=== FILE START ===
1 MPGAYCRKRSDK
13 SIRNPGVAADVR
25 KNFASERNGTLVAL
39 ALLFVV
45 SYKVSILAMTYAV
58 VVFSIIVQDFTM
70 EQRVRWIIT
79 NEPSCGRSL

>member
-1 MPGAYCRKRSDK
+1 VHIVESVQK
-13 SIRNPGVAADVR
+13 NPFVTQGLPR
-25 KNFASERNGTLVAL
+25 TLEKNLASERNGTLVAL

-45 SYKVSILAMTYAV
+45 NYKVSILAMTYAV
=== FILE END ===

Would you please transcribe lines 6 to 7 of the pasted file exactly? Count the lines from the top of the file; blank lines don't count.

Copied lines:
58 VVFSIIVQDFTM
70 EQRVRWIIT